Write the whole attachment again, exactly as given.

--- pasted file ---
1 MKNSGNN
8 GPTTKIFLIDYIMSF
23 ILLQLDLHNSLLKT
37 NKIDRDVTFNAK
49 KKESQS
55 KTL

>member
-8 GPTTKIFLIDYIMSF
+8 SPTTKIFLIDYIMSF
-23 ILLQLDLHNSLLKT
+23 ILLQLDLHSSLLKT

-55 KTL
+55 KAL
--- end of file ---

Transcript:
1 MKNSGNN
8 GPTTKIFLIDYIMSF
23 ILLQLDLHNSLLKT
37 NKIDRDVTFNAK
49 KKESQS
55 KTL

>member
-8 GPTTKIFLIDYIMSF
+8 SPTTKIFLIDYIMSF
-23 ILLQLDLHNSLLKT
+23 ILLQLDLHSSLLKT

-55 KTL
+55 KAL